Activists and researchers in the US have dubbed this month ‘Bisexual Health Awareness Month’ to highlight the health disparities faced by bisexual people.

Ellyn Ruthstrom draws on the extensive evidence that now exists in this area to report that:

  • Forty-five percent of bisexual women have considered or attempted suicide, followed by bisexual men (35%), lesbians (30%), gay men (25%), and much lower rates for heterosexual women and men.
  • Bisexual women are twice as likely to have an eating disorder than lesbians.
  • Bisexual women report the highest rates of alcohol use, heavy drinking, and alcohol-related problems when compared to heterosexual and lesbian women.
  • Bisexual men and women report the highest rates of smoking of all orientations.

They also created this useful summary image:

BiHealth

 

You can read the full post about the Bisexual Resource Centre initiative here.

The Advocate on Bisexuality and Fluidity

A useful article in The Advocate on bisexuality and fluidity:

Exploring the Umbrella: Bisexuality and Fluidity

A growing body of research indicates that for some people, sexual attractions change over time. But that’s not an endorsement of ‘reparative therapy,’ nor is it a bad thing for our movement.

For years, much of the case for LGBT rights has been based on the argument that sexual orientation is fixed and immutable — baby, we were born this way, and it’s wrong to discriminate against us for something we didn’t choose.

But an increasing body of social science research posits that a sizable number of people experience some degree of fluidity in their sexual and romantic attractions: being drawn to the same gender at one point in their life, the opposite gender at another. Researchers emphasize that this is not something that can be imposed from without, as “ex-gay” therapy would attempt to do, but something that occurs from within. Although our supporters already recognize that why we love who we love is irrelevant, embracing fluid orientations may call for a new approach in advocating for our rights.

The research to date indicates that fluidity is more common among women than among men, but scientists note that this could change as studies continue. Reliable data has only emerged in recent years, but there are now several studies that have found that 10 to 14 percent of American women describe themselves as mostly, but not completely heterosexual, and 6 to 9 percent of American men who self-identify the same way, says Lisa Diamond, a professor of psychology and gender studies at the University of Utah. Studies in other countries have found the same general range, she says.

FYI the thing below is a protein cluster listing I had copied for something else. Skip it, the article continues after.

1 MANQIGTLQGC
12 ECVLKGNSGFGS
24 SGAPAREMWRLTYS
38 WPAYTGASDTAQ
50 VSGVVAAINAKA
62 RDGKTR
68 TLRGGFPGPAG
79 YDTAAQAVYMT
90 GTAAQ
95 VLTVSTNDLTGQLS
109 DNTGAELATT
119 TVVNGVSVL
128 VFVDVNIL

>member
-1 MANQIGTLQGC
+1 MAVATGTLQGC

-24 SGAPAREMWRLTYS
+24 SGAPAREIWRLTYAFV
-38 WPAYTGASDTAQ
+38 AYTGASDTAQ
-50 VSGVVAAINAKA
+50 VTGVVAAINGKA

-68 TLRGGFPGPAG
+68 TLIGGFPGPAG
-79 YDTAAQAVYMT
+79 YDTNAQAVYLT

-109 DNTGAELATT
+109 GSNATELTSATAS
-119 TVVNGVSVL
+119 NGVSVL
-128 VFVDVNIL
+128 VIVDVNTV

“It’s far more common to be someone who is a little bit attracted to the same sex than someone who is exclusively attracted to the same sex,” says Diamond, author of the 2008 book Sexual Fluidity: Understanding Women’s Love and Desire. Read more…

New York Times on bisexual experience and research

From the New York Times, 5th January 2014.

Bisexual: A Label With Layers

Tom Daley Comes Out as Bisexual, Igniting L.G.B.T. Debate

by Michael Shulman

Those six little words, tossed off like a request to please hold the mustard, were among the most deconstructed in Tom Daley’s YouTube video last month, in which the 19-year-old British Olympic diver announced that he was dating a man.

Leaning against Union Jack pillows, he continued, “But, I mean, right now I’m dating a guy, and I couldn’t be happier.” Mr. Daley’s message was sweet and simple, and gay rights advocates seemed thrilled to welcome an out-and-proud athlete into their ranks. (The cattier comments came later, when the “guy” was reported by numerous tabloids and blogs to be the screenwriter Dustin Lance Black, who is two decades his senior.)

But the cheers were premature, or at least qualified. Despite the trending Twitter hashtag #TomGayley, Mr. Daley never used the word “gay,” and there was the matter of his still fancying girls. While many commenters embraced the ambiguity (“I don’t care if Tom Daley’s gay or bi or whatever … He’s still fit,” one tweeted), others raised eyebrows.

Was it a disclaimer? A cop-out? A ploy to hold on to fans? Was he being greedy, as some joked? Or was he, as the video’s blushing tone suggested, simply caught up in the heady disorientation of first love, a place too intoxicating for labels? Read more…